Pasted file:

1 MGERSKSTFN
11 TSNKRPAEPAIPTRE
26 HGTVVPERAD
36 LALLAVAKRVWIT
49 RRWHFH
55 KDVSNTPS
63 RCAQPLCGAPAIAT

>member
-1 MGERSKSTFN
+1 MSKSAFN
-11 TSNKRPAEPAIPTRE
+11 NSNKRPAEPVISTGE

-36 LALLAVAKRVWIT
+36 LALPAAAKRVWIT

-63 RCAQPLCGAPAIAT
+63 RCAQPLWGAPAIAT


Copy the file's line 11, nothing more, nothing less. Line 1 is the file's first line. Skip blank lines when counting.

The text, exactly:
-11 TSNKRPAEPAIPTRE